The opinion of the court was delivered by: GOETTEL
The defendant, The Fireman's Fund Insurance Company ("FFIC"), moves for summary judgment against the plaintiff, Wolf G. Tillman ("Tillman"). FFIC's motion, as originally filed, is based upon three separate groaunds. In particular, FFIC contends that Tillman has failed to state a claim upon which relief can be granted, that his suit is barred because of his failure to comply with statutorily imposed notice requirements, and that it is also barred because it was not filed within the limitations period imposed by the terms of the very policy upon which he attempts to base his recovery.
Establishment of any one of these grounds would provide a sufficient basis for granting FFIC's motion. Since the Court determines that FFIC has demonstrated Tillman's failure to state a cause of action, the motion for summary judgment is granted on that ground alone, without considering the other grounds.
This case concerns a frustrated owner's attempt to obtain from an insurance company a judgment that was entered not against the insurance company but rather against one of its former insureds. The question is whether the insurance company, FFIC, is liable for a judgment entered in favor of the owner, Tillman, and against the insured, Lincoln Warehouse Corporation ("Lincoln"), for the purpose of compensating Tillman for the loss of property stored with Lincoln.
The story begins in 1944, when Tillman's mother died and left an extensive and valuable collection of pottery and china. Her executor, for reasons not revealed in the papers, caused the collection to be stored in one of Lincoln's warehouses in New York City, where it was kept for many years.
In 1963, when the estate was settled, Tillman became the owner of the collection. After receiving notification of this change in ownership, Lincoln held the collection in Tillman's name. Once, in 1966, he came briefly to look at one of the thirteen barrels in which the collection was stored, but he apparently did not otherwise check on the collection until May 23, 1969. On that date, when he came to pick up the collection, he examined the contents of the barrels only to find that the entire collection was missing.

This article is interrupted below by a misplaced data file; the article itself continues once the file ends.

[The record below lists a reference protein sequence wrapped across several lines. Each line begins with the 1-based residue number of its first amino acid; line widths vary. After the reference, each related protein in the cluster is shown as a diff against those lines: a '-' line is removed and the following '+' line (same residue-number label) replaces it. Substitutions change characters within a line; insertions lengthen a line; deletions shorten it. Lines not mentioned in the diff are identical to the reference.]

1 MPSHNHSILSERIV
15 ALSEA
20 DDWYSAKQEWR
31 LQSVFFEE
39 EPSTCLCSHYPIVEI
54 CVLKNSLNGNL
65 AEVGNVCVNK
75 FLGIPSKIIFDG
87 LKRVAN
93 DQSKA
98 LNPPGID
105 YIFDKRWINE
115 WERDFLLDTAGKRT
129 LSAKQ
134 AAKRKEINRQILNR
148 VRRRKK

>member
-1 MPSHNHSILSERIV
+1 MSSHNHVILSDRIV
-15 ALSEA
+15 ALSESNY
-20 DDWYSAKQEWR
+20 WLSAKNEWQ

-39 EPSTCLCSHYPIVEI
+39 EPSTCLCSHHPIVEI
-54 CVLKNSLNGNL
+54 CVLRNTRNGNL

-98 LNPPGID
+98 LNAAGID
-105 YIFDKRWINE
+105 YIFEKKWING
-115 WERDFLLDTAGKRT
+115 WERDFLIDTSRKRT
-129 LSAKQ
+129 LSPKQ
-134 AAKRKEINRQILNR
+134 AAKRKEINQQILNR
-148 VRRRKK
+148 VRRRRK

In May of 1970, Tillman sued Lincoln for the value of the lost collection. More than ten years later, on February 6, 1981, he obtained a judgment against Lincoln for approximately $1.5 million. One and a half years later, in September of 1982, after execution of the judgment had been duly issued against the property of Lincoln, it was returned unsatisfied. To this day, the judgment against Lincoln remains wholly unpaid, and Lincoln claims that it is insolvent.
On November 19, 1982, Tillman commenced this suit against FFIC, setting forth two causes of action. In the first, he alleges that an FFIC liability policy issued to Lincoln was in full force and effect at the time of the loss of the collection and that FFIC is therefore liable to Tillman for the judgment of $1.5 million. Tillman's claim is that he is a third-party beneficiary of the policy and thus FFIC is liable to him under its terms. In the second cause of action, he alleges that no limitations period imposed by the terms of the policy should be construed to apply to his claim because FFIC had previously denied the existence of any such policy when directly questioned about it and, thus, should not now be able to take advantage of the 12-month limitations period for the commencement of suit that the policy imposes.